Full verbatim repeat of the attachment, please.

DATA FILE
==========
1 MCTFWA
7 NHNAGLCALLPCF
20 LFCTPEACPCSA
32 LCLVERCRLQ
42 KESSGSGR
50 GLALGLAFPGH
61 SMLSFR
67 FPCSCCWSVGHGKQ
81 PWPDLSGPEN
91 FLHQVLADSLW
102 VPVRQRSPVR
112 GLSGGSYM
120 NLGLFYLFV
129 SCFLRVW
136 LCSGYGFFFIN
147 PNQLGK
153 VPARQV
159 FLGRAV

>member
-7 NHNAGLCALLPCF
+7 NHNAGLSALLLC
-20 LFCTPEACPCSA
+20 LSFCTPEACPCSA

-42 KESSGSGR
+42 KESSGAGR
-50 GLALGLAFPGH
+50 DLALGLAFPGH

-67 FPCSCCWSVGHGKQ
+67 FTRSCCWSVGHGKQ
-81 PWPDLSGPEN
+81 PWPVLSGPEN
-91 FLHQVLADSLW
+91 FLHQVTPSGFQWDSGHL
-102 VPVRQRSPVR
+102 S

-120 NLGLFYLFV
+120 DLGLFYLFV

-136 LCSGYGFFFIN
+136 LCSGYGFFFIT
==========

1 MCTFWA
7 NHNAGLCALLPCF
20 LFCTPEACPCSA
32 LCLVERCRLQ
42 KESSGSGR
50 GLALGLAFPGH
61 SMLSFR
67 FPCSCCWSVGHGKQ
81 PWPDLSGPEN
91 FLHQVLADSLW
102 VPVRQRSPVR
112 GLSGGSYM
120 NLGLFYLFV
129 SCFLRVW
136 LCSGYGFFFIN
147 PNQLGK
153 VPARQV
159 FLGRAV

>member
-7 NHNAGLCALLPCF
+7 NHNAGLSALLLC
-20 LFCTPEACPCSA
+20 LSFCTPEACPCSA

-42 KESSGSGR
+42 KESSGAGR
-50 GLALGLAFPGH
+50 DLALGLAFPGH

-67 FPCSCCWSVGHGKQ
+67 FTRSCCWSVGHGKQ
-81 PWPDLSGPEN
+81 PWPVLSGPEN
-91 FLHQVLADSLW
+91 FLHQVTPSGFQWDSGHL
-102 VPVRQRSPVR
+102 S

-120 NLGLFYLFV
+120 DLGLFYLFV

-136 LCSGYGFFFIN
+136 LCSGYGFFFIT